Tag Archives: Body

License to Love Myself

theworstfilteredMy new driver’s license came in the mail yesterday. The picture is terrible. I can’t stand to even show you the full measure of it, can only bear to post this modified version. I expected it to be bad, but was shocked by just how bad. I wasn’t smiling because I was afraid I’d do that weird blank stare I sometimes do when I smile for a picture, or that I’d do that thing where I squint one eye so much smaller than the other, or that other thing where I tuck in my chin so that it completely disappears. In trying to avoid all those things I just look annoyed. It looks more like a mugshot. They tell you to look down because the light of the camera is so bright they don’t want you looking directly into it, and move your hair away from your face because they are using “facial recognition software” (um, wait, where did I agree to that?!), which made made me do the thing where my chin disappears anyway. One side of my collar is also flipped weird. The capture makes me look heavy and sloppy and mean.

Change, if it is to be long lasting, must occur on the unseen levels first. With understanding, inquiry, openness. ~Geneen Roth

You try to feel good about your body, okay about who you are, accepting and gentle and kind, and then your new driver’s license comes in the mail and the picture they took of you is so bad, and you have to live with it for the next five years, no Retake Day like for school pictures. But I’m not worried. My prediction is that in five years when I get a new license and a new picture, I’ll finally be in my authentic body. I’m not saying that I will necessarily look any different, but rather that my true self will be embodied in a way it just isn’t right now. This body is so tired, swollen with the expectations and judgments and criticisms it’s carried, puffed up by things that don’t belong to it, burdened by all the ways it’s been hurt, holding the weight of all the stuff I haven’t been able to release. This body is not free … yet. And still, I am free to love it, utterly and completely.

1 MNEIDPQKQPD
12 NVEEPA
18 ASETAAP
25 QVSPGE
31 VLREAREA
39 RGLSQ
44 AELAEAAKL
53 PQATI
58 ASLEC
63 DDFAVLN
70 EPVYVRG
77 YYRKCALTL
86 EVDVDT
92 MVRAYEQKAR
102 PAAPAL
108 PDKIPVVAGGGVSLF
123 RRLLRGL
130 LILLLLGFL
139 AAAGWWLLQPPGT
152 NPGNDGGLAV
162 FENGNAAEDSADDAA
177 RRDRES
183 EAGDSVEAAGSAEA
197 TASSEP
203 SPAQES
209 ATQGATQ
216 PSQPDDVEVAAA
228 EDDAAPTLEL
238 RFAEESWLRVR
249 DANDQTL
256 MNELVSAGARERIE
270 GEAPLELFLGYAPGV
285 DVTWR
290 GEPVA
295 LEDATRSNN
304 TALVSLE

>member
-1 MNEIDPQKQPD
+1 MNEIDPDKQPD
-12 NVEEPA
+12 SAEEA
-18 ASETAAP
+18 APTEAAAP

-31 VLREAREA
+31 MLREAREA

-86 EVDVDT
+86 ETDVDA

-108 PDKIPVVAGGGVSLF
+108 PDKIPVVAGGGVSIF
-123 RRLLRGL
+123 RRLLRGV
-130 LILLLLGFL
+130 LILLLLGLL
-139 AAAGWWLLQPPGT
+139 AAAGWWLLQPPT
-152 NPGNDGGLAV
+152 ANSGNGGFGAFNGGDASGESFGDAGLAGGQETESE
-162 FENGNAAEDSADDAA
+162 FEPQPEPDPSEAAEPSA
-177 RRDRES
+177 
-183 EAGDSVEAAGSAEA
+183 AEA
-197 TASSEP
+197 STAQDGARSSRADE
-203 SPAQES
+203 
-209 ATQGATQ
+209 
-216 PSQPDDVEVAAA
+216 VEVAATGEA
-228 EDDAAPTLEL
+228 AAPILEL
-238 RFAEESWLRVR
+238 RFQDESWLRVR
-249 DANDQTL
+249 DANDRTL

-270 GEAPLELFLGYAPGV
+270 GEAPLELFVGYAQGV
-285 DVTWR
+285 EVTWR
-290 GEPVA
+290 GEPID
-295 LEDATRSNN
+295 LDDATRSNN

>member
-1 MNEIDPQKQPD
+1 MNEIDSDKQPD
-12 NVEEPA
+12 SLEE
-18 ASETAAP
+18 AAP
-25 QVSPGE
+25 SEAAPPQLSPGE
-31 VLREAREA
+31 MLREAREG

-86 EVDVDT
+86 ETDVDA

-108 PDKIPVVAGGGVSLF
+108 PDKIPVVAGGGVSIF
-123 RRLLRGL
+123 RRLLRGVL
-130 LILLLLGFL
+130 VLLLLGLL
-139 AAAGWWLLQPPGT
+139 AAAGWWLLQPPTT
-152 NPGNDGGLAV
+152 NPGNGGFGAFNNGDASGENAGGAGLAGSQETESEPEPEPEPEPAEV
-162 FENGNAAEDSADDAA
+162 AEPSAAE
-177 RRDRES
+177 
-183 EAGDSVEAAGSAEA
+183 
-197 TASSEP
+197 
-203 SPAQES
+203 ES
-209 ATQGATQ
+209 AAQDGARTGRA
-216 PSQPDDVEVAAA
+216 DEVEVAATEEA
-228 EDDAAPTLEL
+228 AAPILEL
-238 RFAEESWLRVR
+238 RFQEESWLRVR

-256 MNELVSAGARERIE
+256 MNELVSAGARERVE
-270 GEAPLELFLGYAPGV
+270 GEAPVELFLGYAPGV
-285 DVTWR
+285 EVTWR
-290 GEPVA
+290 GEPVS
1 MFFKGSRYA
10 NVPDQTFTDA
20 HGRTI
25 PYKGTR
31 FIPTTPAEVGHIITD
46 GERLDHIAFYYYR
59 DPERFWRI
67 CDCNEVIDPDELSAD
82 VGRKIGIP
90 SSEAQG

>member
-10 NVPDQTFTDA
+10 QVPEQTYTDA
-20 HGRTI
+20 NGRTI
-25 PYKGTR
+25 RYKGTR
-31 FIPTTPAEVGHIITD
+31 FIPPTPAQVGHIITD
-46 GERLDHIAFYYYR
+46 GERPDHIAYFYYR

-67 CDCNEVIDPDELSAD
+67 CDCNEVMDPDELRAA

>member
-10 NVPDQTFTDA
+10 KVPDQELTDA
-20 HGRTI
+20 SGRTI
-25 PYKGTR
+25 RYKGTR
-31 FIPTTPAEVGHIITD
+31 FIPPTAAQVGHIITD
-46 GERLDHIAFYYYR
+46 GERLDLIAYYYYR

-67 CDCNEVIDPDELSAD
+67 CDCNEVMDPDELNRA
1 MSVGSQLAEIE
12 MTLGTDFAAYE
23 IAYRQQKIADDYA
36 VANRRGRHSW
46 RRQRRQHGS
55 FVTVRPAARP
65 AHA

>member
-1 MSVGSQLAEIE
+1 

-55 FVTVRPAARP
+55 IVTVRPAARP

I made a list a while back of the 25 reasons I carry extra weight. At some point, I’ll dig it out and share it with you. What I can say for now is a lot of it has to do with protecting myself, having a physical barrier between myself and the world. So some of it is a choice, but some of it isn’t — cultural expectations, social norms, the way my metabolism has been ruined by years of starving myself to meet them, genetics, hormones, an autoimmune disorder, other mysterious imbalances, the food I eat, how I move, my environment, injury. My body and the way it works is a puzzle, a mystery. I’m only now giving myself permission to figure it out for myself, to know and understand what it needs, enjoys, and how to heal it, keep it healthy and happy and strong. It’s been interfered with, bullied, abused for so long. I’m not going to let that happen anymore.

 

Day of Rest

softdexterConfession: Even though I don’t talk about it as much as I did, I am still missing Dexter something awful. I was looking through my archive of journals this morning for something specific I wanted to write more about, stumbled across my entry from the day Dexter died, and maybe partly because Sam and Eric were gone on a walk and I was alone and knew no one would hear me or be upset by it, I started sobbing. It seems harder to “get over” this loss because I still wasn’t really over losing Obi or Kelly when “it” happened again. And to be quite honest, since I’m confessing, coming clean, in the past five or six years really awful stuff has happened, much of which I didn’t talk about here, either because it was someone else’s stuff or because the consequences of speaking out were too great. Add that to the fact I’m an introvert and Highly Sensitive Person who is easily overwhelmed and it’s a toxic mess.

Stress, suffering comes from resisting what is happening, when things aren’t going the way we wanted, and no matter how evolved we might be, how able we are to stay with, cope with the hard stuff, no one wants to see those they love suffer, get sick, or die. My delusion that I should be able to help, to fix it, and smashing myself to bits if I can’t, only adds more suffering.

Continuing in the spirit of confession, yesterday I ate an entire bag of Smart Puffs. They are all natural, gluten and trans fat free with no preservatives, and an entire bag is 630 calories, which is less than a Big Mac or a Peanut Buster Parfait, but still it was a deliberate binge. I was tired, frustrated that my energy wasn’t keeping up with everything I wanted to do, so I took a break to watch TV, a really good show from Mike Birbiglia, My Girlfriend’s Boyfriend. I finished off the tail end of a bag, less than 10 puffs, could have stopped right there, but made the decision to open a new bag. Multiple times I made the decision to keep going, keep eating, and eventually finished the whole bag.

(This video has been helping me to be gentle with myself when I eat something I think I shouldn’t, I remember his sweet little voice listing off everything he’d eaten, groan about how it was too much, and it makes me smile, have a sense of humor about it rather than beating myself up)